Dir: James Gray | Cast: Charlie Hunnam, Sienna Miller, Robert Pattinson, Angus Macfadyen, Tom Holland | US | 140 min.
Director James Gray, who based this biopic of Army officer/explorer Percival Fawcett on the non-fiction book by David Grann, delivers an un-ashamedly old-fashioned and linear boys-own-adventure, shot on grainy 35 mm, making The Lost City a stunning visual adventure spoilt by its overlong running time and regurgitation of the well documented stifling ideology of the Edwardian era which detracts substantially from the film’s enjoyment.
We first meet Major Percival Fawcett (Hunnam) in his late thirties, during a hunt staged for foreign dignitaries, where Fawcett distinguishes himself by killing a deer. But praise, in the form of an invitation for a formal dinner, will not come his way: his commanding officer explains, that “he choose the wrong ancestry” – meaning, that Percival’s father disgraced himself by alcoholism and gambling. But soon afterwards, there is a chance of redemption: The Royal Geological Society (RGS), of whom Percival’s father had been a member, offers Percival a tricky job in the Brazilian jungle where he has the thankless task of establishing a border between Brazil and Bolivia, rendered indistinct by newly installed profitable rubber plantations. Between 1906 and 1924 Fawcett would undertake seven more expeditions into the Brazilian jungle where he became obsessed by the idea of the lost city of Z, located somewhere in the Mato Grosso region of Brazil. Often clashing with James Murray (Macfadyen) an obese and unsuitable head of the rather reactionary RSG, who could not stomach the fact that the indigenous population had established a culture long before Great Britain, Fawcett is accompanied on all but his last trip by Henry Costin (Pattinson), who served him faithfully, backing him up in the dispute with Murray.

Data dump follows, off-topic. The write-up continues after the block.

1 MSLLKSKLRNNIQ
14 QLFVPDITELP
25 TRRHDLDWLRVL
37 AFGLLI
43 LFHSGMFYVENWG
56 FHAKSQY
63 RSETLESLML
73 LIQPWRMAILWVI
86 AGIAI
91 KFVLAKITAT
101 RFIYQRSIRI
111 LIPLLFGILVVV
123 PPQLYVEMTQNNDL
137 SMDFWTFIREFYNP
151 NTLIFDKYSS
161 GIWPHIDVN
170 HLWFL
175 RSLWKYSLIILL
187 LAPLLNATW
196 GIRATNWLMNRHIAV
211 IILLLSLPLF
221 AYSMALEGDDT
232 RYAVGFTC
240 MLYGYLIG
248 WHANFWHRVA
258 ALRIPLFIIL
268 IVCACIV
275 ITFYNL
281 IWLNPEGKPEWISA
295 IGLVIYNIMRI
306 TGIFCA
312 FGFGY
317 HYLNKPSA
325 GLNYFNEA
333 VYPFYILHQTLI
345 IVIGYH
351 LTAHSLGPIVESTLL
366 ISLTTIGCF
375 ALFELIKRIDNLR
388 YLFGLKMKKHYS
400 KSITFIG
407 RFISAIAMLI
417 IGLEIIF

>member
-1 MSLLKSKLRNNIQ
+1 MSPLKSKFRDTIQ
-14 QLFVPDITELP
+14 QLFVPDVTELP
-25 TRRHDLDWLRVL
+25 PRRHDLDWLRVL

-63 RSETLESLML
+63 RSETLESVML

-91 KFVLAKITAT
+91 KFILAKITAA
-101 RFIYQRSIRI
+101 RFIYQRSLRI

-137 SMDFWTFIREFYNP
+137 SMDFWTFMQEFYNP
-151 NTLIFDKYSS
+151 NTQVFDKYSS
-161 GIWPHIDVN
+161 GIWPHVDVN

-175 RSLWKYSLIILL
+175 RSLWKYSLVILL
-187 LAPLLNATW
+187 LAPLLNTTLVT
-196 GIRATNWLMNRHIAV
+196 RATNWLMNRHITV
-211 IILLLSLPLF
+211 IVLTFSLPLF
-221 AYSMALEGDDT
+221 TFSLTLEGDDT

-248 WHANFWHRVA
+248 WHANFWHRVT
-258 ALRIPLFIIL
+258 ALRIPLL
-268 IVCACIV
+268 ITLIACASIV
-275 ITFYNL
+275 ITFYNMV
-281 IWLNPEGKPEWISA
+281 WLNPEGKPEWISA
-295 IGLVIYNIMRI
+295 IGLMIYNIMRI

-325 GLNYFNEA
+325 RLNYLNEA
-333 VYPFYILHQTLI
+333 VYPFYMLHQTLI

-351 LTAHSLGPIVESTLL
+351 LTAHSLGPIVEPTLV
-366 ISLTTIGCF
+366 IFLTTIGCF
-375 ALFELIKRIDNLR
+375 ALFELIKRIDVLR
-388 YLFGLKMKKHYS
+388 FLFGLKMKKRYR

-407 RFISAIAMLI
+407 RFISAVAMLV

Fawcett joined the Army at the outbreak of WW1 in spite of his advanced age and he was injured and temporarily blinded at the battle of the Somme. His relationship with his wife Nina (Miller) was marked by his permanent absences: she had the burden of bringing up the children, whilst he followed his obsession. When Nina rebelled, wanting to accompany her husband on one of the expeditions (she was certainly fitter than Murray), Fawcett denied her vehemently, claiming “the different roles of males and females are the cornerstone of our culture”. In 1925 Fawcett made a final trip to the Brazilian jungle with his oldest son Jack (Holland): they were presumably killed by Indians along with around a hundred would-be-rescuers.
Percival Fawcett was a certainly a colourful character: he was befriended by Rider Haggard and Sir Arthur Conan Doyle, who used Fawcett’s exploits as material for his books: ‘The Lost World’. Fawcett was very much a one-dimensional man of his time: unable to settle down to family life, he searched for a holy grail, always preferring physical exhortations to reflective patience. He had an anti-authoritarian streak, in reaction to his father’s reputation, but was a male-chauvinist when it came to his relationship with Nina. James Gray (The Immigrant), reiterates the clichés of the era and Fawcett’s part in it over and over again, in a linear narrative that is as conventional and bloated as the characters themselves. A more contemporary approach, such as Pablo Lorrain’s deconstructed approach for Neruda, could have offered a tighter and more engaging watch, The overriding entertainment comes from DoP Darious Khondji (Amour, Seven) sumptuous jungle scenes, the opera house in the middle of the wilderness, the serenity of the natives and the attacking animals which are captured in magnificent lighting. Contrapuntal to the lush jungle landscapes, England is pictured as cold, artificial light dominates in the scenes shot at the RGS. The Lost City of Z is a visual masterpiece, if you can forgive the rather stolid narrative. AS
IN CINEMAS FROM FRIDAY 24 MARCH 2017